Vilas Cnty.v. Accola

Decision Date12 May 2015
Docket NumberNo. 2014AP2688.,2014AP2688.
Citation866 N.W.2d 406 (Table),364 Wis.2d 409
PartiesVILAS COUNTY, a Wisconsin Municipal Corporation, Plaintiff–Respondent, v. Harlan J. ACCOLA and Brenda L. Accola, Defendants–Appellants.
CourtWisconsin Court of Appeals
Opinion

¶ 1 STARK, J.

Harlan and Brenda Accola appeal an order granting summary judgment to Vilas County in the County's action to enforce a zoning ordinance. The issue on appeal is whether the ordinance permits short-term rentals of single-family detached dwelling units located in the single-family residential district. We agree with the County and the circuit court that, under the facts of this case, the ordinance unambiguously prohibits short-term rentals of single-family detached dwelling units in the R–1 district. Accordingly, we affirm the order granting summary judgment to the County.

BACKGROUND1

¶ 2 In June 2012, the Accolas purchased a home on Rosalind Lake in the Town of Presque Isle. The property is subject to the County's general zoning ordinance and is located in the R–1 zoning district. Section 4.1 of the ordinance, which governs the R–1 district, begins with a statement explaining that the purpose of the R–1 district is to “create areas for exclusive low density residential use and prohibit the intrusion of uses incompatible with the quiet and comfort of such areas.” Vilas Cnty., Wis., General Zoning Ordinance § 4.1(A) (Nov. 24, 2010). Immediately following this purpose statement, the ordinance lists the following as permitted uses in the R–1 district:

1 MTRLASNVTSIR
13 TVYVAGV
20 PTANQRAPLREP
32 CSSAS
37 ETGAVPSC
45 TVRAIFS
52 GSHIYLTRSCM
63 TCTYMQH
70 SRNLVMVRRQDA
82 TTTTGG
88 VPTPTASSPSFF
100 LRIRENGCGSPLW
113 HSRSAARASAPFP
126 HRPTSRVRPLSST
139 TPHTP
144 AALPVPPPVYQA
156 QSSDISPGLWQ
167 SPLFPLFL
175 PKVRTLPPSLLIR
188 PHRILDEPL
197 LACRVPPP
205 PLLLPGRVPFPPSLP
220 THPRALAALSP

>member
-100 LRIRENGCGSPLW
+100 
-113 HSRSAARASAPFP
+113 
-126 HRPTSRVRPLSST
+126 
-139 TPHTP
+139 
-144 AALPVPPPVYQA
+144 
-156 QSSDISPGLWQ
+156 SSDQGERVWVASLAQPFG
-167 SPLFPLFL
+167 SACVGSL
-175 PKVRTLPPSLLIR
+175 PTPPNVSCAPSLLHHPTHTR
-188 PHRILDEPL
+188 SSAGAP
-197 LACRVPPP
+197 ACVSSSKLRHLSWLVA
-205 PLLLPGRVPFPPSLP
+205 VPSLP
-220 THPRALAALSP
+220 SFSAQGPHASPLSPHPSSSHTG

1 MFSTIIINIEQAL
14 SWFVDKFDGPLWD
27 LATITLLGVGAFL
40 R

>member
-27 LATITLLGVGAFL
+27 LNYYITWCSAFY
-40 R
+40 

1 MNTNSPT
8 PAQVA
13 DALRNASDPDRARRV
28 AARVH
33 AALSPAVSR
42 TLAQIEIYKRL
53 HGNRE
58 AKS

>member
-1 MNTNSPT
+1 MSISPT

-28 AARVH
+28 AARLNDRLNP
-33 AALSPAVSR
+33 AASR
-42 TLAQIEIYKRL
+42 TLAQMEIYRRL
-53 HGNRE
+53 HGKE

(1) Single-family detached dwelling units, including individual mobile homes, which meet the yard requirements of the district.
(2) One non-rental guesthouse, which may be occupied on a temporary basis.
(3) Parks, playgrounds, golf courses and other recreation facilities....
(4) Home occupations as defined in Article XI of this Ordinance.[ 2 ]
(5) Essential services.
(6) Hobby farms.

Id., § 4.1(B).

¶ 3 In addition to the R–1 district, the general zoning ordinance also creates a Residential/Lodging (RL) district. Section 4.2 of the ordinance, which governs the RL district, contains the following purpose statement:

Purpose: The Residential/Lodging District is to provide for areas with primarily low-density residential use, but with some mixing of low-density Transient Lodging. (Transient Lodging is defined as: A commercial lodging establishment, which allows rental of sleeping quarters or dwelling units for periods of less than one month.) Transient Lodging uses are a permitted use. Examples of these uses include residential dwellings, bed & breakfasts and resort establishments with no contiguous multiple-family dwelling units....